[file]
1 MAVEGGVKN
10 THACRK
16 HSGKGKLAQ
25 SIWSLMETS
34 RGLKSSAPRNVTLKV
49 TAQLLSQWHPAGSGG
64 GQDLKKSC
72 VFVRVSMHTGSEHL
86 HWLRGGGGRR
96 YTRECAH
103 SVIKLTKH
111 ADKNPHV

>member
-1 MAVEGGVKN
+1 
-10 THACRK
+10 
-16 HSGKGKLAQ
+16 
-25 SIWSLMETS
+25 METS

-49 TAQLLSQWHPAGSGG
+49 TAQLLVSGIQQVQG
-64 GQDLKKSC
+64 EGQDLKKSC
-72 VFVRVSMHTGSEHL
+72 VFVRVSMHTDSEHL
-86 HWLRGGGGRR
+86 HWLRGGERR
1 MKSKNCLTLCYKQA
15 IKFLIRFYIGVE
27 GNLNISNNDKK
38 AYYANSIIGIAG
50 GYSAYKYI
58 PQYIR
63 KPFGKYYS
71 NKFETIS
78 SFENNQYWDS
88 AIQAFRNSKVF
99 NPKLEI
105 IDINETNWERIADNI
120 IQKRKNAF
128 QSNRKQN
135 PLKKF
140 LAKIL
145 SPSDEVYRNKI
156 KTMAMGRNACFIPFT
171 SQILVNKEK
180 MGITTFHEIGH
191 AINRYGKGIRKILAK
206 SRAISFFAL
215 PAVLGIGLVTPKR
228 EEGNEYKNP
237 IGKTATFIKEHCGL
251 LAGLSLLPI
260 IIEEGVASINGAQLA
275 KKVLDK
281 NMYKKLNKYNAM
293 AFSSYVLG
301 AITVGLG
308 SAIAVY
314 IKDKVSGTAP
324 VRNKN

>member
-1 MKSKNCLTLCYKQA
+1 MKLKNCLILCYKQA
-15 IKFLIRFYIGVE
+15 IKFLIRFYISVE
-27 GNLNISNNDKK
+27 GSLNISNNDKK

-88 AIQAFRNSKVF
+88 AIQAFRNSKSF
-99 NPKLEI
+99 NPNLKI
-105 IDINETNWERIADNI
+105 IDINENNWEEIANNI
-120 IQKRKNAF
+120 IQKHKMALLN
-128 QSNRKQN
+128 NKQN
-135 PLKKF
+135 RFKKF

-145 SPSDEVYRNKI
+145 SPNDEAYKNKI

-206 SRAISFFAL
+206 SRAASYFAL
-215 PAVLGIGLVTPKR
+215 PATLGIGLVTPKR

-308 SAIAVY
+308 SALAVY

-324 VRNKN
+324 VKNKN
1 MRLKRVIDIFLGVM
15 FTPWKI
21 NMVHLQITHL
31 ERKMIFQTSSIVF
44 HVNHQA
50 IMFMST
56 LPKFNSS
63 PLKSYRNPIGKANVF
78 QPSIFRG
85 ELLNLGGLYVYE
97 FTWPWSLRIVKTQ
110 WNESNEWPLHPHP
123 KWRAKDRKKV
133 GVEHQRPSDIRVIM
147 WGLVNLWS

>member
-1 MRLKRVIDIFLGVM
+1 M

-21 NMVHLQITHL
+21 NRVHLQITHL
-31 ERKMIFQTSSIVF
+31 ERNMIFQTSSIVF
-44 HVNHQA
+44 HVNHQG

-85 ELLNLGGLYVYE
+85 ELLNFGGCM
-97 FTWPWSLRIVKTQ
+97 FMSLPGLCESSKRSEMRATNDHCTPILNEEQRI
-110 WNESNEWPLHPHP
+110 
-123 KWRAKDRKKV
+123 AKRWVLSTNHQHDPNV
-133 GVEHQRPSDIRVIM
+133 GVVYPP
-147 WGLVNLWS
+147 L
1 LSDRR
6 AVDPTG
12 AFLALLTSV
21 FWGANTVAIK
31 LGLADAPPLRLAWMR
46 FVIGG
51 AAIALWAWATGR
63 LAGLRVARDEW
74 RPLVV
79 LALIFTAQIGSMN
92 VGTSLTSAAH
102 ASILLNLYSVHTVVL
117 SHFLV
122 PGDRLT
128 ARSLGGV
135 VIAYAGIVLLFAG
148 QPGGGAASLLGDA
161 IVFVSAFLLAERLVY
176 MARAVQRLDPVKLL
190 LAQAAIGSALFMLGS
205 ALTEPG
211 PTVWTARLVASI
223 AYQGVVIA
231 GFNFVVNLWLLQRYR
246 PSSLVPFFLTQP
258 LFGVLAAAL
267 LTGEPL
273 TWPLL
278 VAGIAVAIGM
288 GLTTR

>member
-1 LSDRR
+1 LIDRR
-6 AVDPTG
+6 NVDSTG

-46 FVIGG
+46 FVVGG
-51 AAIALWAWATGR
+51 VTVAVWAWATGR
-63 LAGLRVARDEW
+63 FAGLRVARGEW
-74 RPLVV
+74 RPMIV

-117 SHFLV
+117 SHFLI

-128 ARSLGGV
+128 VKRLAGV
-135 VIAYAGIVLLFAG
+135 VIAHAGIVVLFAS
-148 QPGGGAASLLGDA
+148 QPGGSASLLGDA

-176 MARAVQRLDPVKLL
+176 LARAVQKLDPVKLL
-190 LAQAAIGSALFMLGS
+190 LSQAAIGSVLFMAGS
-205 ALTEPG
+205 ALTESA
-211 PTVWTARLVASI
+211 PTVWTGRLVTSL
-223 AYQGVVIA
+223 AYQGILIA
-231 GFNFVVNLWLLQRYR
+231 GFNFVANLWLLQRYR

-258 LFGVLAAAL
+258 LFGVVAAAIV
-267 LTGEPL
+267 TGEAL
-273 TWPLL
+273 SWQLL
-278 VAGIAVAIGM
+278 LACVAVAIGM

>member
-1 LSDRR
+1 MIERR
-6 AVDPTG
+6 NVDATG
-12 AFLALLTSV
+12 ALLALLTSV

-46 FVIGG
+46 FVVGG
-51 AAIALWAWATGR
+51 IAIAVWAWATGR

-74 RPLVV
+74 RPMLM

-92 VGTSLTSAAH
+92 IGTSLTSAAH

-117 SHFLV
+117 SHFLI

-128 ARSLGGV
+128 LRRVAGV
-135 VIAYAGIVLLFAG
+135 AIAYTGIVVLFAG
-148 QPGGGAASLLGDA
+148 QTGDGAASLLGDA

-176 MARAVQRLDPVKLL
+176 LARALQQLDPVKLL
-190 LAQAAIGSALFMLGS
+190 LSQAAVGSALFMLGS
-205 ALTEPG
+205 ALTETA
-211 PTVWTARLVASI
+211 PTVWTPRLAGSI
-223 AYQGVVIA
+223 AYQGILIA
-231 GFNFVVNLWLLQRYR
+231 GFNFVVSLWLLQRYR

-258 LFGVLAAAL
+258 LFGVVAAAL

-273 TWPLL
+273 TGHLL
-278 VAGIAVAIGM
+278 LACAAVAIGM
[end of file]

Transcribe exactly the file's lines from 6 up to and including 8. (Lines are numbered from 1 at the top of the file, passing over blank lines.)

49 TAQLLSQWHPAGSGG
64 GQDLKKSC
72 VFVRVSMHTGSEHL